Linguistic Specifications for NLP 

The aim of this project was to provide coherent large coverage linguistic specifications expressed in a way that they can be used for a range of formal frameworks. Together with the REFMAN project a number of related small projects created very detailed descriptions for Dutch, Danish, Italian, German, Greek, and French on the basis of the specifications of the REFMAN project.

The rationale of the REFMAN project was to investigate the suitability of existing linguistic specifications, especially those of the EUROTRA Reference Manual (RM) 7.0, for their general usefulness in NL processing and reuse them.

The EUROTRA reference manual was assessed a useful and valuable resource for future projects and industrial developments in the area of MT and other applications (Oakley EUROTRA Evaluation Report). In order to make it more accessible and usable the linguistic knowledge has to be presented in a more widely used notation.

A first goal of the project was to rewrite the useful and valuable linguisticspecifications in a standard notation, Typed Feature Structures, (henceforth TFS). TFSs is the major data type for the representation of linguistic knowledge in current modern computational linguistic frameworks. The REFMAN project, however, is not restricted to a specific formalism in order to avoid linguistic specifications again being too dependent on a specific formalism. Instead the project uses a set of formal devices which are defined in a specific chapter of the manual. They were chosen according to specific criteria following the rationale of the project, which is to providea linguistic basis for a broad range of applications.

The results in summary: 

  • Broad and detailed descriptions of phenomena according to common principles, on the basis of common assumptions with abundant exemplification from various languages. These descriptions are available in a first version under THE MANUAL, CHAPTER BY CHAPTER.
  • Monolingual manuals for six languages which specify in great detail a core NL-system including TLM, word structure, phrase structure and predicate-argument-structure. For these manuals, see the following links:  
  • The REFMAN not only gives linguistic analyses, but also discusses the consequences of a large number of formal devices. There is information about (dis)advantages of lexical rules, underspecification, flat vs. binary syntactic structures etc.  

The project provided a resource that is useful for the following reasons:

For easy building of an extended NL-core system, without losing too much time. The REFMAN avoids starting from scratch. For an implementation it is extremely useful to see: Which approaches exist for different fields. (Morphotactics: Word-and-paradigm, structure-based. PS: `lean syntax', vacuous projections, argument inheritance, gap threading, `flat' vs. `binary' branching, split subcat list, Predicate-argument-structures for ALL categories). Where the problems are for a specific language, where the basic challenges are, how different approaches fare, how different approaches spell out across languages. All this for a great deal of phenomena in one place. Formalism independence, discussion of formal tools. It has been shown how things can be done by different formal devices and at what cost (e.g. lexical generalizations). For some languages it is the sole description of this kind. Here the resource is especially important if a system is to be implemented. The specifications are relevant for multilingual MT, though not especially tuned for this purpose. In an `academic' context: It is a source of inspiration (problem description, alternative approaches discussed, new areas addressed).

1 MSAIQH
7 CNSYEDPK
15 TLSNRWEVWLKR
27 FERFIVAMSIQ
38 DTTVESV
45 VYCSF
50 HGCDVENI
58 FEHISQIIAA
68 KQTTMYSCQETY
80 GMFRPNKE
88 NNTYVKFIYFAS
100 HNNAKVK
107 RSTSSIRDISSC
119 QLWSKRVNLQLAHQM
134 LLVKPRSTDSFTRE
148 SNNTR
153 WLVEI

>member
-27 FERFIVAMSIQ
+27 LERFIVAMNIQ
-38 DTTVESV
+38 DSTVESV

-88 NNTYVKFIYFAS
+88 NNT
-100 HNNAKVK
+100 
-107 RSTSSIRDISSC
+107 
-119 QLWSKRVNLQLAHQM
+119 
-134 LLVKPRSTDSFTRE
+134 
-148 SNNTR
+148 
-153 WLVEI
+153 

January 1994 - December 1995 


  • University of Essex, Dept. of Language and Linguistics, Wivenhoe Park, UK
  • Gruppo DIMA, Torino, Italy
  • University of Manchester, Institute of Science and Technology, UMIST, Manchester, UK
  • Center for Computational Linguistics, K.U. Leuven, Leuven, Belgium
  • Universitat Pompeu Fabra (UPF), Barcelona, Spain
  • TALANA, Paris, France
  • Anite Systems (Former Cray Systems), Luxembourg


 Technical Annex

  • Contents Table
  • Introduction
  • Formalism
  • Morphology
  • Phrase Structure
  • Lexicon
  • Predicate Argument Structure
  • Verb Alternations
  • Support Verb Constructions
  • Determination and Quantification
  • Coordination
  • Mood, Tense and Aspect
  • Negation
  • Bibliography